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Is it worth it to learn LUA scripting for the AAA game industry?

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Even smaller games like WoW use LUA (->UI) ;-). Considering, that LUA is a very simple(!), robust, fast, powerful scripting language, I would even encourage to learn it without some big AAA title backing it up.

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Stingray use lua and i think Lumberyard/cryengine also use it in some way. I used Lua in bitsquid/stingray and it's mostly about learning the structure of the lua code and the interface to the engine. Lua itself is easy to learn and it does not take much time to understand the basics.

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Learning something new is never not worth it.  Even if your studio uses a different programming language it is still useful to learn LUA as it gives you a different perspective on things.

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While I agree learning something new is good, it's much easier to learn something you find interesting.  If there is some other language you'd rather learn, or something else that's currently got you curious, just go do that instead.  

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The more languages the know the better, even better when you spread your knowledge across a number of different paradigms. 

 

The reason for this is that most languages have some feature that differentiates them or they force you to work and think in a different way. This gives you a far wider grab bag of techniques and solutions when working on things, no matter the language.

 

I made the jump into functional languages a couple of years back. I mostly work in OO languages but find that a lot of the functional techniques have saved me or made my OO code more streamlined and easier to reuse etc. 

 

Knowledge is a good thing :)

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Honestly, I think Lua and Python are the most recommended languages to learn for scripting. As I've stated many times during my advice, there is no such thing as a "waste of time" when learning a language. Every language you learn gives a different perspective of how to solve problems as every language has different ways of solving them. The only time something becomes a waste is when you get tired of doing it. There is always something fun about learning a new language. 

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It depends. Do you intend on becoming a programmer or designer?

Lua may be useful to a programmer, though it is arguably just "another script" and can be learned on-the-side when needed.

As a designer though, there are quite a few more "technical" positions you can open up for yourself when you know at least one scripting language. In my area, AAA studios rarely hire for junior designers, but they occasionally hire designers with a technical background as it avoids them the need to train in-house and has value for them.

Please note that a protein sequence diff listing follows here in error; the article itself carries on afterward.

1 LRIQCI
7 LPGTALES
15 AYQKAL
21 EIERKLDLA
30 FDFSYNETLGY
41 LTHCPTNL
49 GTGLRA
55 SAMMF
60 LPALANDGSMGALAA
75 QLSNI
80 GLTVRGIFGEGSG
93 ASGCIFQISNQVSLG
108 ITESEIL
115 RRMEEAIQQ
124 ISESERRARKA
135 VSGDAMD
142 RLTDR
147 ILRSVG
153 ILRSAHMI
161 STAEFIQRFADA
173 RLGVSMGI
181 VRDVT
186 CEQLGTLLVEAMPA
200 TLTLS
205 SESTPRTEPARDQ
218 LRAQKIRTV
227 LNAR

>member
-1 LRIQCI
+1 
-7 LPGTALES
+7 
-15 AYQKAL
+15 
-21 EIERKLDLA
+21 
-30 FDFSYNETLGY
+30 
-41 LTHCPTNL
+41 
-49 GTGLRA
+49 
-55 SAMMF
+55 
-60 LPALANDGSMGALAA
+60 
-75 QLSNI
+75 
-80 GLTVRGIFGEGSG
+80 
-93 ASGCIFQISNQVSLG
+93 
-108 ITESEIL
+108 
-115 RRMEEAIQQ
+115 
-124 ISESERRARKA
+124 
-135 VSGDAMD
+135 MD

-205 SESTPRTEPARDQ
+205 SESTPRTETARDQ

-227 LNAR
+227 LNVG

Make yourself valuable = get yourself hired!

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maybe get a textbook

 

Not for Lua. It really is trivial.

 

 

Eehhh I actually liked the Programming in Lua book and have it here with me now (the orange version). Some of the concepts are just sort of weird, like metatables and whatnot, so I like to have a language reference. But, the Lua website has pretty much all of this info so the book isn't really necessary.

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maybe get a textbook

 
Not for Lua. It really is trivial.

 

 
Eehhh I actually liked the Programming in Lua book and have it here with me now (the orange version). Some of the concepts are just sort of weird, like metatables and whatnot, so I like to have a language reference. But, the Lua website has pretty much all of this info so the book isn't really necessary.

 

I just don't want the poor guy spending money and then regretting it is all. If you really prefer a book then by all means just 'do you'.

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You can just read the online version instead of forking out before knowing whether you need it smile.png

http://www.lua.org/pil/contents.html

This is for Lua 5.0. Latest is 5.3.2 just making that known so there will be significant differences.

 

Lua was my first programming language then I transitioned to Java and C#. One of my C# Projects will integrate Lua. Its pretty easy to learn, simple, fast, extendible. Go for it.

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...I know C++ and C#

If you know C++ and C#, the Lua programming language will be trivial to learn. That's one of the reasons it's so popular, the language itself has a minimal learning curve.

Learning the bindings for Lua would be much more worthwhile for a C++ programmer. There's some good wrappers available, but the actual Lua bindings for C are surprisingly low-level and it can be pretty tricky to set up an ideal script-side interface for calling into C++ code.

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